Teachers in the Strathmore Elementary School District say they simply want a 5 percent Cost of Living Adjustment the district can more than afford.

The district states it has been more than fair in the offer it has made to the teachers. The end result has been an impasse that has lasted several months.

And the result is also teachers in the district which consists of Strathmore Middle School and Strathmore Elementary School picketing in front of the district office across from the middle school along Orange Belt Drive.

The teachers have been picketing for three weeks from 3:15 to 4 p.m. every Tuesday, Wednesday and Thursday. The position of the teachers could be summed up by one of the signs being held by one of the teachers that stated: “It's hard to teach but it's harder to get COLA.”

Scott Oppenhuizen, the president of the Strathmore Elementary Teachers Association which is part of the California Teachers Association, stated as a result of the COVID pandemic the state didn't provide a COLA to teachers last year. To make up for that he said the state is providing a 5 percent COLA this year.

District business manager Wendy Jones stated it's true the state has provided a 5 percent COLA, but not just for teacher salaries but also to help districts cover losses that have been realized during the pandemic.

Oppenhuizen, who has taught for 26 years and is a kindergarten teacher at Strathmore Elementary, stated teachers haven't received a raise in addition to a COLA increase, adding “we're seeking COLA compensation for inflation. He said teachers are willing to , but are willing to just accept a 5 percent COLA “and call it even.”

“We want the full 5 percent,” Oppenhuizen said. He actually said the teachers are willing to accept a 4.5 percent COLA increase.

He added the district has offered a 3.5 percent COLA increase. He said the difference of 1 percent amounts to just $37,000 for the 34 teachers in the district.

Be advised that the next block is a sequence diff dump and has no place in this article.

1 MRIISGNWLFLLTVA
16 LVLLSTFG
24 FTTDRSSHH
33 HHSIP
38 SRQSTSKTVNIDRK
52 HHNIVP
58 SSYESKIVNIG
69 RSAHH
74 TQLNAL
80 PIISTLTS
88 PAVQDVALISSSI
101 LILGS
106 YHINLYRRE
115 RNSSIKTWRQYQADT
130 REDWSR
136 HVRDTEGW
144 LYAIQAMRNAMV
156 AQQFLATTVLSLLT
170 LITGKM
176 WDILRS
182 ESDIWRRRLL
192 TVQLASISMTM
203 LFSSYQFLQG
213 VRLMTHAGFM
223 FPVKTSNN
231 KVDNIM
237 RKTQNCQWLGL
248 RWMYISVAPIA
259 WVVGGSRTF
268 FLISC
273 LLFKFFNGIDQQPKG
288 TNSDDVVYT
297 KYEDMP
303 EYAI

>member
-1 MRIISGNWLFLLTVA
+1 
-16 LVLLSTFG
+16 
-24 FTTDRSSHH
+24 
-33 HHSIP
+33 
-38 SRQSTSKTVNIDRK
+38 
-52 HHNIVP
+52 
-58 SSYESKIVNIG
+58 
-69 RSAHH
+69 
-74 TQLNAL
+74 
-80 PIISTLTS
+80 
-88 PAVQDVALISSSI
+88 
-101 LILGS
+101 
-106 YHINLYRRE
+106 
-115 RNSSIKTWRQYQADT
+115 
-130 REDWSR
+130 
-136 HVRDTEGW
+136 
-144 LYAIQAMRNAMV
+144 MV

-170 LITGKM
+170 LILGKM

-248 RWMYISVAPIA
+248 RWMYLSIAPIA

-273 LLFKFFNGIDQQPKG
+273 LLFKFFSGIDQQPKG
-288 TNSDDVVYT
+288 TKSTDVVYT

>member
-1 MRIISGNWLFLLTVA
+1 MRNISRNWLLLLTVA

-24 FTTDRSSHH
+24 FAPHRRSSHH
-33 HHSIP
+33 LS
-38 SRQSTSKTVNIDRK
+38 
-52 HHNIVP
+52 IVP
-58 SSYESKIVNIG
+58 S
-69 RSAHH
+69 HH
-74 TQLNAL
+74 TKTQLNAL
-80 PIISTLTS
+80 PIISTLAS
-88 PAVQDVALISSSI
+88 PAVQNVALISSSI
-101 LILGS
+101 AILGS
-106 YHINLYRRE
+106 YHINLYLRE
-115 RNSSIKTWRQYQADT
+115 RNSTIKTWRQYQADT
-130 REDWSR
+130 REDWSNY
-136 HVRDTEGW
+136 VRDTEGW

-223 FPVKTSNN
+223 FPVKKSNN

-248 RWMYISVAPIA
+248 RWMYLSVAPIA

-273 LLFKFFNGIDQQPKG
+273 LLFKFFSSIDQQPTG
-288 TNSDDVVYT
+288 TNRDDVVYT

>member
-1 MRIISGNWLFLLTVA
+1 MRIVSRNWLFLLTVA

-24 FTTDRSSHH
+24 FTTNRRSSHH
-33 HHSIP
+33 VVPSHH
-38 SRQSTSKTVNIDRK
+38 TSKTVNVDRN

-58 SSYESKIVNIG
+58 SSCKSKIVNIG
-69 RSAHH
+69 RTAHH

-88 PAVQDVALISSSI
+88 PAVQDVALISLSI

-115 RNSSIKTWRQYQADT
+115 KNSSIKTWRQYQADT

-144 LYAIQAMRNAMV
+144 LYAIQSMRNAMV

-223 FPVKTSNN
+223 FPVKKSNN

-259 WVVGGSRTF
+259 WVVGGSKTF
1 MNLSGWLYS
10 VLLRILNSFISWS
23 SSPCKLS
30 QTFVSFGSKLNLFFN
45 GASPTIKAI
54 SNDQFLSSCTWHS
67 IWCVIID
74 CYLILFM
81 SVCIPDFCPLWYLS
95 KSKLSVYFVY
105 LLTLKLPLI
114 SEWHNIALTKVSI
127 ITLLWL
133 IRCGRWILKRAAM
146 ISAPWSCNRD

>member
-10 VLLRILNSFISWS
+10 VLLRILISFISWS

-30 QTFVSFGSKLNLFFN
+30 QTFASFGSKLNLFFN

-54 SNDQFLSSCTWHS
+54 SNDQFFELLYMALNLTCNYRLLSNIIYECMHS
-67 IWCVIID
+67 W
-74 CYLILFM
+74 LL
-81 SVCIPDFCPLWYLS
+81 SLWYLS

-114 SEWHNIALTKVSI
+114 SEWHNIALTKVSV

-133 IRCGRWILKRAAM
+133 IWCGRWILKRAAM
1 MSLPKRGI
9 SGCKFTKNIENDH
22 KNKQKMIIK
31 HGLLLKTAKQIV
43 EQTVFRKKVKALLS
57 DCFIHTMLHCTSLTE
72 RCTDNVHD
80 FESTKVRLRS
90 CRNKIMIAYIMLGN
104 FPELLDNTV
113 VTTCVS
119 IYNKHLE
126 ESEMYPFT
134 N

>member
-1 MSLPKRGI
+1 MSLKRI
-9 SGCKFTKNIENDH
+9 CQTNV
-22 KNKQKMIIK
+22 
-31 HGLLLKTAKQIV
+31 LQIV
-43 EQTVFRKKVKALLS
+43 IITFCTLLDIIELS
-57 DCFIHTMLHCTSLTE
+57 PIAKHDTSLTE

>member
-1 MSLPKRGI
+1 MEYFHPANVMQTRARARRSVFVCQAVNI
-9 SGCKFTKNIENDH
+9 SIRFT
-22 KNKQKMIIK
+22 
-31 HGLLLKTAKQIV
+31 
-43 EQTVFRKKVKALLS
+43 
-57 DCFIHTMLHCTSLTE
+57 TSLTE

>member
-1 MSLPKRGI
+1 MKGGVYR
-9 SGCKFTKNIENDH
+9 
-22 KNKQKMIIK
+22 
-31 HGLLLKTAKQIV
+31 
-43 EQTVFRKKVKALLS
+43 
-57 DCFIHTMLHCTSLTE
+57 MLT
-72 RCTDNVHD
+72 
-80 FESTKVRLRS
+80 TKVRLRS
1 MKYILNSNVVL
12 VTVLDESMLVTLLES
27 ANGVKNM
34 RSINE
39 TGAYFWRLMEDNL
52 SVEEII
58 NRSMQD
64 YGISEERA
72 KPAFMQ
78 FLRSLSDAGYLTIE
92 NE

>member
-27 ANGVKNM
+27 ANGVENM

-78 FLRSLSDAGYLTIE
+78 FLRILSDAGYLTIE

While Jones said she couldn't comment on specific figures as that would be considered bad faith negotiations by the district she did say about the teachers' contention on the cost of what they're asking for, “their perception is $37,000.”

Oppenhuizen added other districts in the area have provided the 5 percent COLA. “We think we're just as valuable,” he said.

But Jones contended “we have made a very fair and a very reasonable offer compared to other districts in the county.”

Oppenhuizen said the district has claimed because of declining enrollment it can't meet the teachers' demands. But Oppenhuizen said the district has a healthy reserve of $9 million when it's only required to maintain a reserve of $1.5 million. “They're one of the richest districts in the area,” he said.

While Jones did say the district does have a reserve of about $9 million, she added the district is limited to how that reserve can be used and it's not supposed to be used for teacher salaries.

Oppenhuizen also stated the district is receiving $8 million in funds to deal with COVID from the state. Jones did say the district is receiving $8 million from the state from 2020-2024. Those funds are to help districts make up for losses due to COVID.

As an example the district plans to hire three academic coaches. Oppenhuizen also said the district hired a vice principal and the three academic coaches would cost $130,000 to $150,000 each. He said teachers take the position their needs should be met first before administrative positions are added.

A vice principal who left the district and serves both schools was replaced. And Jones said the academic coach positions would be funded with funds that are specifically earmarked for areas such as professional development and providing for learning loss and additional instruction.

Still, Oppenhuizen stated as far as how those funds could be used, “that's just adding insult to injury.”

Christmas break begins at the end of this week and the teachers won't be picketing during the break. Buyt Oppenhuizen said the teachers will be right back in front of the district office as they have been once they return from the break.

“We will come back here and finish what we started,” Oppenhuizen said. “We need this thing resolved. We're not going to give up. We're not going to back down.”

Oppenhuizen said if an agreement isn't reached, the issue could go in front of an independent fact-finding panel in order to try to resolve the dispute.

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